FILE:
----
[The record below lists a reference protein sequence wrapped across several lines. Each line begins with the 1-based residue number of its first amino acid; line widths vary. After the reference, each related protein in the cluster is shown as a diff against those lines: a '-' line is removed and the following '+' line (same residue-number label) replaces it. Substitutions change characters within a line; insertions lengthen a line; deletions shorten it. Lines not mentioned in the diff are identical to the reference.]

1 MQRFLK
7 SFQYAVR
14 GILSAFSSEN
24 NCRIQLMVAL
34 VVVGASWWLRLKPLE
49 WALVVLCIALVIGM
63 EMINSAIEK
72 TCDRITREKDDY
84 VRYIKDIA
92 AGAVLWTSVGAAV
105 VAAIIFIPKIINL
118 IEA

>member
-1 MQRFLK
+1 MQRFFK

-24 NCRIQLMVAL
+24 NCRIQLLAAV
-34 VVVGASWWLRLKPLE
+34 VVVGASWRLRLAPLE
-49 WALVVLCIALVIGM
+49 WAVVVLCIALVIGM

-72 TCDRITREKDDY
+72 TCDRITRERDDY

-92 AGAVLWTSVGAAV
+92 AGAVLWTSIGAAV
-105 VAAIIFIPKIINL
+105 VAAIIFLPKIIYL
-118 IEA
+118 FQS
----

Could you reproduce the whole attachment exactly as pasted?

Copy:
[The record below lists a reference protein sequence wrapped across several lines. Each line begins with the 1-based residue number of its first amino acid; line widths vary. After the reference, each related protein in the cluster is shown as a diff against those lines: a '-' line is removed and the following '+' line (same residue-number label) replaces it. Substitutions change characters within a line; insertions lengthen a line; deletions shorten it. Lines not mentioned in the diff are identical to the reference.]

1 MQRFLK
7 SFQYAVR
14 GILSAFSSEN
24 NCRIQLMVAL
34 VVVGASWWLRLKPLE
49 WALVVLCIALVIGM
63 EMINSAIEK
72 TCDRITREKDDY
84 VRYIKDIA
92 AGAVLWTSVGAAV
105 VAAIIFIPKIINL
118 IEA

>member
-1 MQRFLK
+1 MQRFFK

-24 NCRIQLMVAL
+24 NCRIQLLAAV
-34 VVVGASWWLRLKPLE
+34 VVVGASWRLRLAPLE
-49 WALVVLCIALVIGM
+49 WAVVVLCIALVIGM

-72 TCDRITREKDDY
+72 TCDRITRERDDY

-92 AGAVLWTSVGAAV
+92 AGAVLWTSIGAAV
-105 VAAIIFIPKIINL
+105 VAAIIFLPKIIYL
-118 IEA
+118 FQS